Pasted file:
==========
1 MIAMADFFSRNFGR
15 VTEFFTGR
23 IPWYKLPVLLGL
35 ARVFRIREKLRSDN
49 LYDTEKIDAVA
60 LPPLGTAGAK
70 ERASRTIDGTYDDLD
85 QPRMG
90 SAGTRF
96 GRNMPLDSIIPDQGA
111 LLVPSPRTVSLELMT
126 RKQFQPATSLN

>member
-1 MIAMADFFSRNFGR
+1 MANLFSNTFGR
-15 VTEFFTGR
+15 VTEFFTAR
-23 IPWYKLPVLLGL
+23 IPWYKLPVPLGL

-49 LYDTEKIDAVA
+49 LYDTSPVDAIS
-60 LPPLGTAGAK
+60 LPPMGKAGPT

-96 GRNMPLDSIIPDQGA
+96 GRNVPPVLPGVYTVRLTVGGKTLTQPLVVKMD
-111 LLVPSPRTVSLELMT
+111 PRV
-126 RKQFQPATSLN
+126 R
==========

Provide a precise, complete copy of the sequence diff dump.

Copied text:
1 MIAMADFFSRNFGR
15 VTEFFTGR
23 IPWYKLPVLLGL
35 ARVFRIREKLRSDN
49 LYDTEKIDAVA
60 LPPLGTAGAK
70 ERASRTIDGTYDDLD
85 QPRMG
90 SAGTRF
96 GRNMPLDSIIPDQGA
111 LLVPSPRTVSLELMT
126 RKQFQPATSLN

>member
-1 MIAMADFFSRNFGR
+1 MANLFSNTFGR
-15 VTEFFTGR
+15 VTEFFTAR
-23 IPWYKLPVLLGL
+23 IPWYKLPVPLGL

-49 LYDTEKIDAVA
+49 LYDTSPVDAIS
-60 LPPLGTAGAK
+60 LPPMGKAGPT

-96 GRNMPLDSIIPDQGA
+96 GRNVPPVLPGVYTVRLTVGGKTLTQPLVVKMD
-111 LLVPSPRTVSLELMT
+111 PRV
-126 RKQFQPATSLN
+126 R